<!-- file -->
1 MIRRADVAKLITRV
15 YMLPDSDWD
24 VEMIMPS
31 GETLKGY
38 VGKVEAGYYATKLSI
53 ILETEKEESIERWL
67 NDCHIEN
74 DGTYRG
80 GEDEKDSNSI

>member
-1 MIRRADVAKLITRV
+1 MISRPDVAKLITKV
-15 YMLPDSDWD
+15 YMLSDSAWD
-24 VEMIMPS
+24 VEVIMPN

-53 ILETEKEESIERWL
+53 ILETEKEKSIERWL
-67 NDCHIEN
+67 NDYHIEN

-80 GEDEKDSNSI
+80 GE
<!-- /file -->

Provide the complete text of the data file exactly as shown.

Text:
1 MIRRADVAKLITRV
15 YMLPDSDWD
24 VEMIMPS
31 GETLKGY
38 VGKVEAGYYATKLSI
53 ILETEKEESIERWL
67 NDCHIEN
74 DGTYRG
80 GEDEKDSNSI

>member
-1 MIRRADVAKLITRV
+1 MISRPDVAKLITKV
-15 YMLPDSDWD
+15 YMLSDSAWD
-24 VEMIMPS
+24 VEVIMPN

-53 ILETEKEESIERWL
+53 ILETEKEKSIERWL
-67 NDCHIEN
+67 NDYHIEN

-80 GEDEKDSNSI
+80 GE